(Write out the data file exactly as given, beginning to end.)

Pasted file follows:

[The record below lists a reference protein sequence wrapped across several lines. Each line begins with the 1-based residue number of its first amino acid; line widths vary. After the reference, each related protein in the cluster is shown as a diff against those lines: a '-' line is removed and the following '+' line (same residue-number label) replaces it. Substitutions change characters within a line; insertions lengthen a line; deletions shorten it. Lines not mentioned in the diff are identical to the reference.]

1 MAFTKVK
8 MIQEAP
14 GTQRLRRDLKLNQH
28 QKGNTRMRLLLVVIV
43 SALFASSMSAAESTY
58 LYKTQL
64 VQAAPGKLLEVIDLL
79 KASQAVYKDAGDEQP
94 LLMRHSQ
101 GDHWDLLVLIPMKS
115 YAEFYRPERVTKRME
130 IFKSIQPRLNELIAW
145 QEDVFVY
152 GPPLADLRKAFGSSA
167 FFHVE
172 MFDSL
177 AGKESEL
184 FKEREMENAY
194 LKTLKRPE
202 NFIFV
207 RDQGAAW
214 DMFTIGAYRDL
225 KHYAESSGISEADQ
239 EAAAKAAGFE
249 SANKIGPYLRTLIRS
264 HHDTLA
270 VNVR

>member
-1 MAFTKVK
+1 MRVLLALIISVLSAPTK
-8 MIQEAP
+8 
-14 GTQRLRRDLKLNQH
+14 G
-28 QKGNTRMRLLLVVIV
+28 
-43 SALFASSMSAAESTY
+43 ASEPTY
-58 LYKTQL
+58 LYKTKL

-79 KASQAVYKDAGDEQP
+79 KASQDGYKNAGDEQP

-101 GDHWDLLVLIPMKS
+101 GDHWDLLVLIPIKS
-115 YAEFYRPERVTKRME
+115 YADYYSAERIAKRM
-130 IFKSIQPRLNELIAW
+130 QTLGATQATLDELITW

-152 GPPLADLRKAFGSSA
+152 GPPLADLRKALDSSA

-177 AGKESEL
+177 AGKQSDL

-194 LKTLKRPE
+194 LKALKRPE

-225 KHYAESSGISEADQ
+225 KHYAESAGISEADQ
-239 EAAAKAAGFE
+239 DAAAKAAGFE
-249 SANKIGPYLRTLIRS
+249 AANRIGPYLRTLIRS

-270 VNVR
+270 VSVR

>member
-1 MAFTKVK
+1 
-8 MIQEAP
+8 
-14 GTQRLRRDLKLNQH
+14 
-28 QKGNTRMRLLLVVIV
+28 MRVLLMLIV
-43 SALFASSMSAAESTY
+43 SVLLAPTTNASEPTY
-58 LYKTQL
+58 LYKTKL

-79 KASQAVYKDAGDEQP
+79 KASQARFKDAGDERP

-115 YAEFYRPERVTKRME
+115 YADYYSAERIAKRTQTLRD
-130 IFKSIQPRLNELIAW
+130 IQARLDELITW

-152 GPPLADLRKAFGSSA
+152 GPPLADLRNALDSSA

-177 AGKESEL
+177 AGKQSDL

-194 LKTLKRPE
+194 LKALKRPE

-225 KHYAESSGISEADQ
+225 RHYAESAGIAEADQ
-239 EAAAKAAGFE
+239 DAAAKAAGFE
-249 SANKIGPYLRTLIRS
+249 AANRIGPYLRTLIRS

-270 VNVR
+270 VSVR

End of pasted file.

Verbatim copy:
[The record below lists a reference protein sequence wrapped across several lines. Each line begins with the 1-based residue number of its first amino acid; line widths vary. After the reference, each related protein in the cluster is shown as a diff against those lines: a '-' line is removed and the following '+' line (same residue-number label) replaces it. Substitutions change characters within a line; insertions lengthen a line; deletions shorten it. Lines not mentioned in the diff are identical to the reference.]

1 MAFTKVK
8 MIQEAP
14 GTQRLRRDLKLNQH
28 QKGNTRMRLLLVVIV
43 SALFASSMSAAESTY
58 LYKTQL
64 VQAAPGKLLEVIDLL
79 KASQAVYKDAGDEQP
94 LLMRHSQ
101 GDHWDLLVLIPMKS
115 YAEFYRPERVTKRME
130 IFKSIQPRLNELIAW
145 QEDVFVY
152 GPPLADLRKAFGSSA
167 FFHVE
172 MFDSL
177 AGKESEL
184 FKEREMENAY
194 LKTLKRPE
202 NFIFV
207 RDQGAAW
214 DMFTIGAYRDL
225 KHYAESSGISEADQ
239 EAAAKAAGFE
249 SANKIGPYLRTLIRS
264 HHDTLA
270 VNVR

>member
-1 MAFTKVK
+1 MRVLLALIISVLSAPTK
-8 MIQEAP
+8 
-14 GTQRLRRDLKLNQH
+14 G
-28 QKGNTRMRLLLVVIV
+28 
-43 SALFASSMSAAESTY
+43 ASEPTY
-58 LYKTQL
+58 LYKTKL

-79 KASQAVYKDAGDEQP
+79 KASQDGYKNAGDEQP

-101 GDHWDLLVLIPMKS
+101 GDHWDLLVLIPIKS
-115 YAEFYRPERVTKRME
+115 YADYYSAERIAKRM
-130 IFKSIQPRLNELIAW
+130 QTLGATQATLDELITW

-152 GPPLADLRKAFGSSA
+152 GPPLADLRKALDSSA

-177 AGKESEL
+177 AGKQSDL

-194 LKTLKRPE
+194 LKALKRPE

-225 KHYAESSGISEADQ
+225 KHYAESAGISEADQ
-239 EAAAKAAGFE
+239 DAAAKAAGFE
-249 SANKIGPYLRTLIRS
+249 AANRIGPYLRTLIRS

-270 VNVR
+270 VSVR

>member
-1 MAFTKVK
+1 
-8 MIQEAP
+8 
-14 GTQRLRRDLKLNQH
+14 
-28 QKGNTRMRLLLVVIV
+28 MRVLLMLIV
-43 SALFASSMSAAESTY
+43 SVLLAPTTNASEPTY
-58 LYKTQL
+58 LYKTKL

-79 KASQAVYKDAGDEQP
+79 KASQARFKDAGDERP

-115 YAEFYRPERVTKRME
+115 YADYYSAERIAKRTQTLRD
-130 IFKSIQPRLNELIAW
+130 IQARLDELITW

-152 GPPLADLRKAFGSSA
+152 GPPLADLRNALDSSA

-177 AGKESEL
+177 AGKQSDL

-194 LKTLKRPE
+194 LKALKRPE

-225 KHYAESSGISEADQ
+225 RHYAESAGIAEADQ
-239 EAAAKAAGFE
+239 DAAAKAAGFE
-249 SANKIGPYLRTLIRS
+249 AANRIGPYLRTLIRS

-270 VNVR
+270 VSVR